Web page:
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Ann Barker-Griffith, Jerrold Abraham, Hengsheng Fang, Mark Breazzano; Comparative Anatomy of Trabeculum and Smooth Zone (Schwalbe's Line) Widths of Various Primate and non-Primate Eyes by Scanning Electron Microscopy (SEM). Invest. Ophthalmol. Vis. Sci. 2013;54(15):3036.
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Animal eyes are often used in glaucoma research, but the anatomy of the irido-corneal angle has not been well defined across all species. A remaining question is which species best represents the human eye structurally. We studied the width of the smooth zone and trabecular meshwork in several commonly used animals and human, by SEM, to test the hypothesis of whether an animal model has trabeculum and smooth zone widths similar to the human eye.
Corneal-scleral rings were extracted from various formalin-fixed animal eyes, dehydrated in ethanol, and critical point dried. Scanning electron microscopy generated images of the corneal endothelial smooth zone, if present, and trabeculum from which each quadrant was measured and width calculated. The animals studied to date include: monkey (2), dog (2), pig (9), cow (6), rabbit (8), and human (26).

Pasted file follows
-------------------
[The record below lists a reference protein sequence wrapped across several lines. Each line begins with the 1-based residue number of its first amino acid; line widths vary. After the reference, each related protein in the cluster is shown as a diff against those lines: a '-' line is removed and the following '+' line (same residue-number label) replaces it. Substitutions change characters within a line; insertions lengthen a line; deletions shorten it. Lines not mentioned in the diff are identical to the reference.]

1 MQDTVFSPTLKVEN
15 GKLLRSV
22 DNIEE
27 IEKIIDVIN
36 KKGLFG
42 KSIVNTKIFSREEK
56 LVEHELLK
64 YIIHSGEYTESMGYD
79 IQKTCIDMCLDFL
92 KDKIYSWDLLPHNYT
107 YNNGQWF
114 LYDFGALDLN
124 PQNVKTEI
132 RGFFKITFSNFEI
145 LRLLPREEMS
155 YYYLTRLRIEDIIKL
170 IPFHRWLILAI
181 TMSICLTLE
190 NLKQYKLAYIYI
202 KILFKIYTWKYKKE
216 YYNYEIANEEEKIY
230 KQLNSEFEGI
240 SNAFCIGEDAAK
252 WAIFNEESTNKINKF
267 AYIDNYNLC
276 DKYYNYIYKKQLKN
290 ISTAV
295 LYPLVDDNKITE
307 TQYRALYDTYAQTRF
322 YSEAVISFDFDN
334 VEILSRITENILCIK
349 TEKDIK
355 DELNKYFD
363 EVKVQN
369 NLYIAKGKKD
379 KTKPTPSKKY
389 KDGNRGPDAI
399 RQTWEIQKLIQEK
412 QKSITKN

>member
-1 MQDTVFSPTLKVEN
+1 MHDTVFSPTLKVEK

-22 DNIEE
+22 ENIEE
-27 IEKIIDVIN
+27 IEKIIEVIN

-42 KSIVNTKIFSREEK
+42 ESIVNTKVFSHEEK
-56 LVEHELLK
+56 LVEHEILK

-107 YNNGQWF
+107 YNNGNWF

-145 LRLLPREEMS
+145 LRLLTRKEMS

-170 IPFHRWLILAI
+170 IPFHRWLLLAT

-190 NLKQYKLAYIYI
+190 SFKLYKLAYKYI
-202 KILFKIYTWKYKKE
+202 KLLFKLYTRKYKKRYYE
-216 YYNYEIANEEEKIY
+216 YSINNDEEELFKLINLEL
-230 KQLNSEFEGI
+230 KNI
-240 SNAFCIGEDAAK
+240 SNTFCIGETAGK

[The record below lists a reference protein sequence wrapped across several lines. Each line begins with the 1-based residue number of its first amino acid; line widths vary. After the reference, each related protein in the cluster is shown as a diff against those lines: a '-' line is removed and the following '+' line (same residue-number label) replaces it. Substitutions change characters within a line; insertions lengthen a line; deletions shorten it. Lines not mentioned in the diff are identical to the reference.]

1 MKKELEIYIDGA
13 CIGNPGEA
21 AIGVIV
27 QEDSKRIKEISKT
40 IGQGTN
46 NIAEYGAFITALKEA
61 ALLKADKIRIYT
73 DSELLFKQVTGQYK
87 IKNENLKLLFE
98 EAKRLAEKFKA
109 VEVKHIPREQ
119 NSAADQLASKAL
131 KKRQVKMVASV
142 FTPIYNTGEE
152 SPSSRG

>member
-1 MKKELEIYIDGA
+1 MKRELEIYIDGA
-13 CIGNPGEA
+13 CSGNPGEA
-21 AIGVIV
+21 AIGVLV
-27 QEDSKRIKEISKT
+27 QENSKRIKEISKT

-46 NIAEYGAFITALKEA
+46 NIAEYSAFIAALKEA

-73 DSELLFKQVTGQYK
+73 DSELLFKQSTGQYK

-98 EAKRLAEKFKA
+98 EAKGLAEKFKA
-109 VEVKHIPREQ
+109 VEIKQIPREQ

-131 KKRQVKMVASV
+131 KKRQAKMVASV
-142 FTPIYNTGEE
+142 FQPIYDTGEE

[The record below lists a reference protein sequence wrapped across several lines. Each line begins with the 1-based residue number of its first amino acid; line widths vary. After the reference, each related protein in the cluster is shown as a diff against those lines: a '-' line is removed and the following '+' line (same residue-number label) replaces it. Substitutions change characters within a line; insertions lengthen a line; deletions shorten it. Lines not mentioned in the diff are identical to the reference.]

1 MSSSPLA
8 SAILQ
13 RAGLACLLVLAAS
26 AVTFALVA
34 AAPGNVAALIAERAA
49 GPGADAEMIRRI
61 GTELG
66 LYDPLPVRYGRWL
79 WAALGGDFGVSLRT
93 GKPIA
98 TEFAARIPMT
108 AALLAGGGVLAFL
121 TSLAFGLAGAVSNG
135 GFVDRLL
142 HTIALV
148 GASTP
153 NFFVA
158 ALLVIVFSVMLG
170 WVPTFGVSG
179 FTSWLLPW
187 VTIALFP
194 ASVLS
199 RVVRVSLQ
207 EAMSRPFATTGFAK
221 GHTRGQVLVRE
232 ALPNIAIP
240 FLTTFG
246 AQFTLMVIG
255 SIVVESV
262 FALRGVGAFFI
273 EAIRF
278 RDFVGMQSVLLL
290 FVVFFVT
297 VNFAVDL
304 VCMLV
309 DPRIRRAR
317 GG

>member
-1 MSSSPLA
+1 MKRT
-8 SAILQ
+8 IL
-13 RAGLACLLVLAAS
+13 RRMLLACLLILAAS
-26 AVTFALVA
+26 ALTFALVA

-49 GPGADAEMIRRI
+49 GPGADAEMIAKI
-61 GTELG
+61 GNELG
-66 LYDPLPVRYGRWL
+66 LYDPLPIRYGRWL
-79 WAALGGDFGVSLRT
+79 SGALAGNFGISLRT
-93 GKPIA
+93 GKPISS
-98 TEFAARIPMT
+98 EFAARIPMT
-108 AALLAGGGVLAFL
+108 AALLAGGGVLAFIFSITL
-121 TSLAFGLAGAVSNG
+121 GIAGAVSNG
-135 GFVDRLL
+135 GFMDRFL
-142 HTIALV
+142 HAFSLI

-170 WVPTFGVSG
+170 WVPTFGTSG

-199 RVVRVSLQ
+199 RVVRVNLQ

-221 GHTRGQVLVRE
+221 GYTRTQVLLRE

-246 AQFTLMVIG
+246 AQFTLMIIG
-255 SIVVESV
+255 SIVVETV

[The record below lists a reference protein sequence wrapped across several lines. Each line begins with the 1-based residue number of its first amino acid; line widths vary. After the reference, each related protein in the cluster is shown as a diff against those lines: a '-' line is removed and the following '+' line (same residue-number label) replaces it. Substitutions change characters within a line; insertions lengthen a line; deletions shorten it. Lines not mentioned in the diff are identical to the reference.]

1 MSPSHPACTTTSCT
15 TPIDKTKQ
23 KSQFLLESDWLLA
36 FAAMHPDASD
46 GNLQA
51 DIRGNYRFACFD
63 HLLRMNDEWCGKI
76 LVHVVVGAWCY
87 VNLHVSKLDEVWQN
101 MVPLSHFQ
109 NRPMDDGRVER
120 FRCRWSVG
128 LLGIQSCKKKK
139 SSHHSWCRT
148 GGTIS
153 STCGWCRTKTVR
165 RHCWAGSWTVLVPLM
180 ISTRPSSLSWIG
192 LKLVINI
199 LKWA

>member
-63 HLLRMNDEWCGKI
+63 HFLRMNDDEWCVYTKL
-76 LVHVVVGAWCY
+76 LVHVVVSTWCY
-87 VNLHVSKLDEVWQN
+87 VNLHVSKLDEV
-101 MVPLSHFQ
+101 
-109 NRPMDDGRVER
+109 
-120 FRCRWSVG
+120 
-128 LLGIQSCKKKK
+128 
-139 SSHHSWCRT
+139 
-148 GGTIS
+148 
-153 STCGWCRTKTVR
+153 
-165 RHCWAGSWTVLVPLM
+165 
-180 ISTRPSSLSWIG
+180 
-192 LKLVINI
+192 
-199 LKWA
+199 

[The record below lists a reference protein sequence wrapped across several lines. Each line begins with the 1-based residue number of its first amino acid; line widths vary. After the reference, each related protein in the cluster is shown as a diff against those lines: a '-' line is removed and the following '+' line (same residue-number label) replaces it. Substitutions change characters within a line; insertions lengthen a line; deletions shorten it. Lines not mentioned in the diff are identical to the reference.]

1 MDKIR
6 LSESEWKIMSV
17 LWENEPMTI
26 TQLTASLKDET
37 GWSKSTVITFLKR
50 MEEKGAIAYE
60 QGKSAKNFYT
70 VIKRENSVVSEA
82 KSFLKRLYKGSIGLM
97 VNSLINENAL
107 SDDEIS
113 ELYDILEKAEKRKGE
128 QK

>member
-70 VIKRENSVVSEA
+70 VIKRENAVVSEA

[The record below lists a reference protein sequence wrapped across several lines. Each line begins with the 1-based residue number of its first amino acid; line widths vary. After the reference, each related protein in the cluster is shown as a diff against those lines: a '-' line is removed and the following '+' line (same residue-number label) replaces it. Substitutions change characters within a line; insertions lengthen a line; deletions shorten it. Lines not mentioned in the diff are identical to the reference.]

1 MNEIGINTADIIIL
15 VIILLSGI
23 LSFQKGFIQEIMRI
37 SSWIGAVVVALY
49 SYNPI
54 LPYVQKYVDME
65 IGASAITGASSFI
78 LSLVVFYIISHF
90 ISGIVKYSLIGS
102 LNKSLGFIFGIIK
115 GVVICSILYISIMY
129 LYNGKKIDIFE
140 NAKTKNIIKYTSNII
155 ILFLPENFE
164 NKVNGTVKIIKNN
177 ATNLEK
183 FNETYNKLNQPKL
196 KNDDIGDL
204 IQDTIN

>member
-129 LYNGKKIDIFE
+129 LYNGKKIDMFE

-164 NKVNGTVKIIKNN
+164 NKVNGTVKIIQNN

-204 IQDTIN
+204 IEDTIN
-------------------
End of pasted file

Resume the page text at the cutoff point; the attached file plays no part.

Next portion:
Preliminary studies showed absence of smooth zone in the dogs, monkeys, rabbits, and pigs studied. Furthermore, these species showed uniform width of the trabecular meshwork in all quadrants, whereas the bovine eyes showed varying trabecular widths and presence of a smooth zone (248 ± 53 µm). We have previously shown that human eyes have a wider smooth zone (103 ± 8 µm) in the superior quadrant.
The bovine eye possesses a smooth zone (Schwalbe's line) and variable quadrant width of trabeculum as in human eyes. Therefore, the cow eye may serve as a more appropriate candidate for in vivo studies. The monkey, dog, rabbit and pig eyes have dissimilar trabeculum and smooth zone anatomy from the human eye; raising questions on the suitability of these species in modeling certain human eye diseases.
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